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Nobel laureate Andre Geim would like graphene to be used as a means of quickly and cheaply sequencing DNA

For a thousand dollars or maybe even less, any person will be able to know what will almost certainly cause his death, and will also be able to deal with the diseases as early as possible. He said at a press conference at the Nano Israel conference


President Shimon Peres and Nobel laureate in physics Andre Geim at the Nano Israel conference, November 2010. Photo: Ilan Levy
President Shimon Peres and Nobel laureate in physics Andre Geim at the Nano Israel conference, November 2010. Photo: Ilan Levy

Andre Geim, one of the two winners of the Nobel Prize in Physics for the discovery of graphene, is only one-quarter Jewish and three-quarters of German origin, but he knows anti-Semitism and suffers from it from a young age, when he suffered because of his Jewish name, he was called a Jew from Loch at school. This led me to want to understand the difficulties of the Jewish people, Gaim explained in response to a question from one of the journalists at a press conference as part of a press conference at the Nano Israel conference, which took place this week at the Dan Panorama Hotel in Tel Aviv with the participation of about a thousand scientists and industrialists from Israel and the world.

Geim is still not digesting the fact of his winning the Nobel Prize, in response to the question of the science website, why the Nobel Prize committee chose specifically in the field of graphene and why in physics and not in chemistry, he said: "I can't get into the heads of the members of the Swedish Academy of Sciences, they may have thought that graphene is not such a molecule Complicated for the chemists, but the research conducted by me and my colleague Konstantin Novoslov from the University of Manchester mainly dealt with the physical aspects and physical properties of single-layer graphene, which are different from those of graphite, which is the same material but in a multi-layered state.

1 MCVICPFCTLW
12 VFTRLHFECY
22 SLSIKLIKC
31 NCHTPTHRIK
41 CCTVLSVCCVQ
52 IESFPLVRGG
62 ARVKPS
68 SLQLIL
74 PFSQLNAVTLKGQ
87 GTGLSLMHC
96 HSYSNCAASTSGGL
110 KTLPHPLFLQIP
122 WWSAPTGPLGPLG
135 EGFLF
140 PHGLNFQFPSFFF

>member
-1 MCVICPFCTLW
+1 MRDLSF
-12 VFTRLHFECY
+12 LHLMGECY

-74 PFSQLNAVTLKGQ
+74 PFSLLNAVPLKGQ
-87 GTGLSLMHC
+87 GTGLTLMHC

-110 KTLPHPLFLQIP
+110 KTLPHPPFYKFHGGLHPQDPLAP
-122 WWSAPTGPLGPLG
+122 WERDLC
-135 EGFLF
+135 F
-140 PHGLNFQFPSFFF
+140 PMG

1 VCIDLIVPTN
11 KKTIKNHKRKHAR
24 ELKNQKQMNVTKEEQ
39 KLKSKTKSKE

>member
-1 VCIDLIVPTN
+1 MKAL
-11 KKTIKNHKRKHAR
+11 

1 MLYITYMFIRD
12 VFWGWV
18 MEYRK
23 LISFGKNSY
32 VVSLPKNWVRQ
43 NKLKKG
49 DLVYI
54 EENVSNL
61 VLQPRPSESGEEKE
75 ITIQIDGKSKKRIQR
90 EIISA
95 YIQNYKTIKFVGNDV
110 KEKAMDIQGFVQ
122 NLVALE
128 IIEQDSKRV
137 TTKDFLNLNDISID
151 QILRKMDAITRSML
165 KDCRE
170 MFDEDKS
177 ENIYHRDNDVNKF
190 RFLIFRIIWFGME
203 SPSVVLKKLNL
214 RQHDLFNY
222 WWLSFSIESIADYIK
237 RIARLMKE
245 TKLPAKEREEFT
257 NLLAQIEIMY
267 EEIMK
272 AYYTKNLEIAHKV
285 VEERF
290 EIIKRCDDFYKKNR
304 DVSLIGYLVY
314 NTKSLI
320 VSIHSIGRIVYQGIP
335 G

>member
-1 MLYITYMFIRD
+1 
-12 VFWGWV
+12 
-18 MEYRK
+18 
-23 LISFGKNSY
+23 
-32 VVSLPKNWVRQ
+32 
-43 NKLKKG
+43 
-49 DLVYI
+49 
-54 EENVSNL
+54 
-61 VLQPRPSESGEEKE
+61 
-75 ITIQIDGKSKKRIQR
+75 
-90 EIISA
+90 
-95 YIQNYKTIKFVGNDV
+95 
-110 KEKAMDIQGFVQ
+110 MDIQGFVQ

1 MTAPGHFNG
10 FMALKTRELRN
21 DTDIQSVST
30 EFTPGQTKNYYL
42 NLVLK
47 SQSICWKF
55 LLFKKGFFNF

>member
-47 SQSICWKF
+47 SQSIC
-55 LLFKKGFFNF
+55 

One of the interesting uses he sees for graphene, the single-layer carbon material that he was involved in discovering, is for sequencing human DNA, when the DNA will penetrate through the graphene layer molecule by molecule and there will be a record of every DNA base in a sequence that surrounds the person and that this will cost the subject less than a thousand dollars compared to ten It costs thousands of dollars to sequence a person's DNA today. Everyone will be able to know what he might end up dying from.

According to him, there is still a long way to go before graphene replaces silicon in mass electronics applications. Actually some people and many hundreds of people are enthusiastic about graphene and say that there was the bronze age, and the iron age and the silicon or plastic age, now we are moving into the graphene age. In principle, this is possible, but there are fundamental difficulties in using graphene as a substitute for silicon. I do not believe that in the next ten years this will happen, it is still far beyond the horizon and I cannot give you an estimate about possible applications. It is a dream of many graphene researchers, but whether it will become a reality is still (hard to tell).
There are less grandiose niche applications where we get to market quickly. For example, the transparent conductive components in computer screens (indium tin oxide). The lack of indium is a problem in production and graphene seems to be a good replacement for touch screens. I promise you that when I visit Korea in the summer, Samsung will have prepared a graphene-based touch screen by then.

In response to my question about how he will behave from now on as a Nobel Prize winner, and what topic he will promote, he said: "I am a fairly recent winner. I'm trying to figure out how to live with this hassle. I have received many important awards in the scientific fields I am involved in, about six months ago I was asked what would happen if I won the Nobel Prize, I said that it would be fine, and that I would continue as usual, but I understand that it is not exactly like that. I saw what happened with other Nobel laureates. Some became megalomaniacal, others decided they needed to prove it wasn't a one time accident and started working so hard and went crazy, I think I'll survive between those two extremes. I'm just a normal guy trying to do good.

Gaim spoke about the strength of science in Israel, which with relatively small means reaches achievements in many fields, including the field of life sciences. He also said that the academy is strong in the field of nanotechnology and thanked Prof. Uri Sion of the Technion for the invitation to appear at the Nano Israel conference. Sivan and with him also Prof. Aryeh Tsavan, head of the Nanotechnology Institute in Bar-Ilan, also participated in the conversation with the journalists and said particularly difficult things about the gloomy future of the Israeli academy in the absence of a base resulting from the decline in the level of schools from elementary and above, the number of people applying to science in high school that is decreasing, in relation to my students as consumers and the decrease in the amount of materials taught in each subject, as well as the fact that hundreds of faculty members are about to retire and it will be very difficult to find replacements for them.

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